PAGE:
Transatlantic Loneliness: A Social, Political, and Cultural Inquiry

AHA Session 129
Friday, January 4, 2019: 3:30 PM-5:00 PM
Spire Parlor (Palmer House Hilton, Sixth Floor)
Barbara H. Rosenwein, Loyola University Chicago
The Lonely Cloud
Luke O. Fernandez, Weber State University; Susan J. Matt, Weber State University
Barbara H. Rosenwein, Loyola University Chicago

Session Abstract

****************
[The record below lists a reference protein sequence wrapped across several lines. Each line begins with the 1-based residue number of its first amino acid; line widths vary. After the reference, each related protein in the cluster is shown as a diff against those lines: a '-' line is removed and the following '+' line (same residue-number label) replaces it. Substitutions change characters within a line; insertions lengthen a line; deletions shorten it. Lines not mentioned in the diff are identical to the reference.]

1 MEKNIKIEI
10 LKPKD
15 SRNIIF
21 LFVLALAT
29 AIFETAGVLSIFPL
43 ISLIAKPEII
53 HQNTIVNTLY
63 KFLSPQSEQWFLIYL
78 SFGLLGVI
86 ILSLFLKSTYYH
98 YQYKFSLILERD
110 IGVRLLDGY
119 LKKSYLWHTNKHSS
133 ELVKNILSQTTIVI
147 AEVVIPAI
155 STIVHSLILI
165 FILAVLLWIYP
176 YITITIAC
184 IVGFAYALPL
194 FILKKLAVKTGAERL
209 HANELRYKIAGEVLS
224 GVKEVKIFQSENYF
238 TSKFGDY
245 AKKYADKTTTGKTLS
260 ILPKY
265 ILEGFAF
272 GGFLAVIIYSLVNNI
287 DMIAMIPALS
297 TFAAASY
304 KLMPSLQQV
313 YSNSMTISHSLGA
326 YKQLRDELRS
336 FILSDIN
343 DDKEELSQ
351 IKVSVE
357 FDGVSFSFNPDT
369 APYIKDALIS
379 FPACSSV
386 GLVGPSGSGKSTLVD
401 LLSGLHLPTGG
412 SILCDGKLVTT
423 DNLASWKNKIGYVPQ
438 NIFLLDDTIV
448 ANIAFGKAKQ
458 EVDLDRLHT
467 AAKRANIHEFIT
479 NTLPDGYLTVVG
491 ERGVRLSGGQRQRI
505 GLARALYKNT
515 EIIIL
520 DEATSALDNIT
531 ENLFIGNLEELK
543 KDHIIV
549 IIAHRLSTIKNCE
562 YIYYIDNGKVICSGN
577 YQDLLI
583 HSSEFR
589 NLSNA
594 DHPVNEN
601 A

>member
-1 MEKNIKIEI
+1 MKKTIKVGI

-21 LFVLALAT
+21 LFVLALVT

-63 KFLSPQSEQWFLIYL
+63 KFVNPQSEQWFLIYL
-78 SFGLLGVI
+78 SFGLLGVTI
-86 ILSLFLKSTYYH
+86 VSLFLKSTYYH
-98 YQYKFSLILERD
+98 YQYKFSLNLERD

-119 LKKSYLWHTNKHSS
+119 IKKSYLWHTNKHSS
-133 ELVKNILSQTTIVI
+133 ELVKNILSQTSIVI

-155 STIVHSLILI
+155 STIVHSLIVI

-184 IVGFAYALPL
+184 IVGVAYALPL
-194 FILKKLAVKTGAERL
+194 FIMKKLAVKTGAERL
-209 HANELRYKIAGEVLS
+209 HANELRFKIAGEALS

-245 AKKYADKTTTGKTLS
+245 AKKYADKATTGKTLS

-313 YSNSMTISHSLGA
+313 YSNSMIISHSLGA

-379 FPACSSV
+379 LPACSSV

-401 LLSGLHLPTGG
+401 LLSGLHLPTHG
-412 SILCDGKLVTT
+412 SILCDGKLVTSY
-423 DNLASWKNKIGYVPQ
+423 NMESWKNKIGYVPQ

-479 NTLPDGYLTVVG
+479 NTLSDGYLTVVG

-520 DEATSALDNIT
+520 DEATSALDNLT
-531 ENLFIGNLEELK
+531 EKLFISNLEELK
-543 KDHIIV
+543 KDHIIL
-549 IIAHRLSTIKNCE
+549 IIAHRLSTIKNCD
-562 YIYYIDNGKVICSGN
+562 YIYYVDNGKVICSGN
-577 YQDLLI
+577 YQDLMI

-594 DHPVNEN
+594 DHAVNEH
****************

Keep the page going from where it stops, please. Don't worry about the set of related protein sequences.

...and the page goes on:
Celebrated as a virtuous aspect of solitude and pathologized as a disease, loneliness has long represented a preoccupation for people on both sides of the Atlantic Ocean. Indeed, if various “loyalties” assumed some degree of human interaction and engagement, the lack of such connections threatened the foundations of trust, sociability, and community. This session explores the history of loneliness as a social, cultural, and political concern. Luke Fernandez and Susan Matt trace the evolution of loneliness in the United States, taking into account how technologies--from the telegraph to Twitter--have affected the experience and the perception of being alone. Ilaria Scaglia explores the political dimensions of loneliness in the 1920s and 1930s, examining how internationalists sought to avoid it in the Alps, arguably one of the most emotionalized spaces in this period. Fay Bound Alberti explores loneliness as a linguistic concept and an embodied experience in Britain between the 17th and the 21st centuries. Barbara H. Rosenwein chairs and provides commentary on the papers.
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